I do realize that kids get hurt at school, but to not call parents and let them make medical decisions for their medically fragile children is just unacceptable. In all of the previous incidents, nothing was done. I had to demand incident reports that I never received. I only actually have a copy of one incident report because I sent my son’s state waiver case manager to obtain a copy of the report after I was initially denied access to the report.

These are issues that other parents in many other school districts face as well. It’s not just the school district where we are, which is the second largest district in our state and probably the very reason why people are afraid to stand up for our children.

But I am not afraid. I have been afraid, having suffered childhood trauma. I was that child who couldn’t speak for myself. I am now a survivor of that trauma and I won’t back down. I won’t be bullied into believing that I fucked up someone else’s life by protecting my child and trying to make public school a better place for our children. I don’t want to have to take my child out of public school where he is making friends and could be thriving, if only staff were better prepared to handle an incident such as the one that occurred on September 14, 2018. In all honesty, when the teacher and nurse made the decision to drag my child down a hallway, regardless of their intentions, which I honestly don’t believe were ill-willed, they fucked up their own lives and I am sorry that any of it happened, but I will protect my child who cannot speak for himself and all the other children like him.

If that is something that disturbs you (I have noticed the dirty looks I am getting from some of school staff and other parents who liked this teacher lately), then you are part of the problem.

These issues don’t just simply go away. Our children aren’t just hurt physically by them. Our children change. They lose their trust of adults meant to protect them. They over react to pain just so people know that the pain exists at all, which was the case with my son after his broken arm. They go on through life genuinely believing that no one can prevent these incidents from occurring and in some cases we can’t, but often, that isn’t the case. Some of these things can be prevented with better staff training and when things can’t be prevented, our children should be able to trust that their teachers know what to do if they are accidentally hurt so that they don’t spend several hours in pain without medical treatment.

Now, in case you are wondering, am I mad at the teacher and the nurse who dragged my child. No. I am not. I am mad at the district that failed them by not providing adequate training. However, I mad that this action was somehow deemed appropriate in this instance by the teacher and school nurse and it took my going to the local sheriff’s office and a good principal to create any change in the pattern of what has been happening to my son for years. Each time I spoke out and I won’t hesitate to speak out again. If those involved are mad at me because people lost their jobs, let them be mad. I don’t care if they are mad. I care that children are safe in our public schools and I will stand by teachers who do what is right in caring for our children, but I will not sit by while my son is continually hurt and say nothing due to fear of him being hurt again. Retaliation will get those involved in things like this nowhere. Hate me, disagree, I am okay with that, so long as my son can safely go to school and learn in an environment that protects him and does what is right.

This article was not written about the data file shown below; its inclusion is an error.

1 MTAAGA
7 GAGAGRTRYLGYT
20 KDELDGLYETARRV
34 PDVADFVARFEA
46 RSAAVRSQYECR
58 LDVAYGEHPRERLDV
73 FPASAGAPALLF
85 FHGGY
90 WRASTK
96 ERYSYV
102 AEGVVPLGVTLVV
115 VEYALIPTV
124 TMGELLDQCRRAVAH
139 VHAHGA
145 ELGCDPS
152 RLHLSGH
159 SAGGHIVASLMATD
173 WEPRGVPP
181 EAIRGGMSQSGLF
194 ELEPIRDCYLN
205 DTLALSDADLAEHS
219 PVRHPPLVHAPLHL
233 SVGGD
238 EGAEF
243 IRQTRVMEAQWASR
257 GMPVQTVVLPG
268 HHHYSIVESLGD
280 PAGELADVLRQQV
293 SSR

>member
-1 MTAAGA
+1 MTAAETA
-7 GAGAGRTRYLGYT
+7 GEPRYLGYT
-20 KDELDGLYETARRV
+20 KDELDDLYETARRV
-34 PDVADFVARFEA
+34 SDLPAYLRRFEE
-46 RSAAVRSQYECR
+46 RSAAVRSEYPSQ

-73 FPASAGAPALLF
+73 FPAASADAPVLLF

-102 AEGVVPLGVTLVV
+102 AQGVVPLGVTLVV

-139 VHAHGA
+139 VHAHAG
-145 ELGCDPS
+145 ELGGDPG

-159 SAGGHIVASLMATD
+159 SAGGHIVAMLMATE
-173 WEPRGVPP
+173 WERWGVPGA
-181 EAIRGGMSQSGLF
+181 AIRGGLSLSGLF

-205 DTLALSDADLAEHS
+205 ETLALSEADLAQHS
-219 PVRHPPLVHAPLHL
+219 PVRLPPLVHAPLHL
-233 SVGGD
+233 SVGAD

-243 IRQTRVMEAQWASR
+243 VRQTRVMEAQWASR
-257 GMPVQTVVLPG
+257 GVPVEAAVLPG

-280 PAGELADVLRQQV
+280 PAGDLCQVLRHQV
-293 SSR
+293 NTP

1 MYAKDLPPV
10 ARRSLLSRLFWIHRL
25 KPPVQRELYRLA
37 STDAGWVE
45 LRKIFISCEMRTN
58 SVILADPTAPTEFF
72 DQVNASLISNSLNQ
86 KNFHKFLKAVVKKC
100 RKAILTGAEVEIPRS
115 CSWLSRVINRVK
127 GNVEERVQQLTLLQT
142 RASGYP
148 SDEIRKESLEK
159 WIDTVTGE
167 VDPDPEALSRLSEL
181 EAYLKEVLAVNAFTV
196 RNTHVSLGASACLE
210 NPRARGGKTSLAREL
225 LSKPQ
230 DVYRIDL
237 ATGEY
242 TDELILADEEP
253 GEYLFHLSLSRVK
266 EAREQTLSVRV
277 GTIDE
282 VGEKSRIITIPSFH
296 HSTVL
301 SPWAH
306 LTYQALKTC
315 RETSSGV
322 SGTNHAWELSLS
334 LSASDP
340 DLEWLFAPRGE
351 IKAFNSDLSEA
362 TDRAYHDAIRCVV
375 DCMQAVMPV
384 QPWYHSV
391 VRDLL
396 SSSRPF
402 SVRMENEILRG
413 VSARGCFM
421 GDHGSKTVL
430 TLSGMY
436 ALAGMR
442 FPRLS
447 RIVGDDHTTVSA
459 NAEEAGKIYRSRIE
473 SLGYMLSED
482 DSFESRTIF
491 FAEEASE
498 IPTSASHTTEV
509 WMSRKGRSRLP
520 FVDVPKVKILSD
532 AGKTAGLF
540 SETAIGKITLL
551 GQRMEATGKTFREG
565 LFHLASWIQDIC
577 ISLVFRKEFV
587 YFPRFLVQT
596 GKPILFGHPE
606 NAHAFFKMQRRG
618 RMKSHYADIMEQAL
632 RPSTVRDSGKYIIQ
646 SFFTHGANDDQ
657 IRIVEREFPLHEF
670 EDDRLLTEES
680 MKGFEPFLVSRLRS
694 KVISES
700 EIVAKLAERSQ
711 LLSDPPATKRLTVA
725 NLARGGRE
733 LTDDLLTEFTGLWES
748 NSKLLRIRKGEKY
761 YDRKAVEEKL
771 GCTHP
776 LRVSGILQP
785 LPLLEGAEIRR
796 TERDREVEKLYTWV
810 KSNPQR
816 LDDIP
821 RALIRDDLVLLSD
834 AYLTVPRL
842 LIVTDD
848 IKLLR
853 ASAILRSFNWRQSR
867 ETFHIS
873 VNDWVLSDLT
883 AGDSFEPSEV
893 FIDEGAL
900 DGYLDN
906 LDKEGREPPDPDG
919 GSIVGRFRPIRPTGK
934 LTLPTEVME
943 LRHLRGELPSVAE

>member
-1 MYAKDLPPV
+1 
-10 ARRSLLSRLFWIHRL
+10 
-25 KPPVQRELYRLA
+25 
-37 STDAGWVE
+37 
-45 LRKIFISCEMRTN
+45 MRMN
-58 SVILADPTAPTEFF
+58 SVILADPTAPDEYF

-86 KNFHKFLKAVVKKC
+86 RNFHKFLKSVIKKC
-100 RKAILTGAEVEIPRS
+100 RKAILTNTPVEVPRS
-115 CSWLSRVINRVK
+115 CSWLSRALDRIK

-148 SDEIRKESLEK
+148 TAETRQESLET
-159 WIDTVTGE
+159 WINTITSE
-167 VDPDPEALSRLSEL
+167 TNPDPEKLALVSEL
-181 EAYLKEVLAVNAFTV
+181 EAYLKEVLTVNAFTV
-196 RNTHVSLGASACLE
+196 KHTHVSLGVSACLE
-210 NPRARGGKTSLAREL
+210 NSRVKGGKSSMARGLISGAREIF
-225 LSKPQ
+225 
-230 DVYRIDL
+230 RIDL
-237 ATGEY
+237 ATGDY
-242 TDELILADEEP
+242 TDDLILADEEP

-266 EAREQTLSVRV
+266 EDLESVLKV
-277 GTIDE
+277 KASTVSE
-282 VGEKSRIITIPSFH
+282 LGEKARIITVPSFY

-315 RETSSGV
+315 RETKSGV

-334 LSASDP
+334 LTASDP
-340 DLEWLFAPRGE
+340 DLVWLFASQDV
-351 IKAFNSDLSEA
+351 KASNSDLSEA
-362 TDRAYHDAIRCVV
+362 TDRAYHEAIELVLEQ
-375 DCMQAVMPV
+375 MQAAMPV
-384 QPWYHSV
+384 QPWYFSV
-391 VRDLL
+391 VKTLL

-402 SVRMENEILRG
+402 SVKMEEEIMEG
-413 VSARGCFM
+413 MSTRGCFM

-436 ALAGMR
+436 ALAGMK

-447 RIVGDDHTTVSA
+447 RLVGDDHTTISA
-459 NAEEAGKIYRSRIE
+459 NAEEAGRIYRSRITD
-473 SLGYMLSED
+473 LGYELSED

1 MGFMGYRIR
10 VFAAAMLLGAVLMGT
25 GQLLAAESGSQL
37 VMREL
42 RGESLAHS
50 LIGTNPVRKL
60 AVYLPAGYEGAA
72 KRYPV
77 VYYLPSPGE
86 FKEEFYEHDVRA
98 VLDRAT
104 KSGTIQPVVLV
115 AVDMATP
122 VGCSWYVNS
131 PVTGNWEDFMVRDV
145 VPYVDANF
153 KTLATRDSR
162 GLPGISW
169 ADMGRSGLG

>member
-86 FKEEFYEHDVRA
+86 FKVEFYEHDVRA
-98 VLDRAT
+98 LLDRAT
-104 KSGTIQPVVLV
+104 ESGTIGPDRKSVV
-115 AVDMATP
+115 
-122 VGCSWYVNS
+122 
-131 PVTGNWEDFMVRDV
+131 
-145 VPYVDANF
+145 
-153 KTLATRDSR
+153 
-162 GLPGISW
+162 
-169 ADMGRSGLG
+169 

We Bought a House

That’s right. We bought a house and this is the first time that I have even slowed down long enough to post to the blog without being extremely exhausted or sick. And to top it off, I haven’t really stopped to be stopping. I am at an Autism Society meeting and this is where I finally get a rest. My husband, on the other hand, has so much energy that I can’t keep up, or maybe it isn’t energy, but drive to get everything the way we want it. We are finally able to have a home to call our own and to do with what we want, but like any older house (built in 1986), it isn’t without it’s problems.

The house we ended up getting after starting to put in an offer on one, but quickly changing our mind due to location in a bad neighborhood and then putting in an offer on one in another city, seems to be the perfect house for us. It has four bedrooms, two and a half baths, a fenced-in backyard, extra room in the basement, and a one car garage. It honestly is a cute little house and Thatcher and Saul are making themselves right at home. My husband and I, on the other hand, are having a hard time with the stress of not being able to find our things and things we need still being packed. That will be a memory soon, but right now, it’s how we are living. That being said, a lot of our furniture is already in place, thanks to my husband. After a week of using two dorm fridges of different sizes and not really having the space in the kitchen to cook, we have brand new, stainless steel appliances that are so nice. We were never able to have such nice things living in an apartment. We also didn’t have a yard of any type where Thatcher and Saul could play without having to have restrictions on how far they could go.